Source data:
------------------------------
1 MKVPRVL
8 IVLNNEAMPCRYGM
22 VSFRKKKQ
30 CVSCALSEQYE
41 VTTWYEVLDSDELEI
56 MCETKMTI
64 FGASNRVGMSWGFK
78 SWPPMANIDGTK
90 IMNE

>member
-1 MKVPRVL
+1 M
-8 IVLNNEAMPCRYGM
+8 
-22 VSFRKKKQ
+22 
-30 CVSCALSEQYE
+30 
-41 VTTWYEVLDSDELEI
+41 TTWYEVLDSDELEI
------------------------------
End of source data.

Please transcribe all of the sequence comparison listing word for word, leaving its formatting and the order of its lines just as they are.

1 MKVPRVL
8 IVLNNEAMPCRYGM
22 VSFRKKKQ
30 CVSCALSEQYE
41 VTTWYEVLDSDELEI
56 MCETKMTI
64 FGASNRVGMSWGFK
78 SWPPMANIDGTK
90 IMNE

>member
-1 MKVPRVL
+1 M
-8 IVLNNEAMPCRYGM
+8 
-22 VSFRKKKQ
+22 
-30 CVSCALSEQYE
+30 
-41 VTTWYEVLDSDELEI
+41 TTWYEVLDSDELEI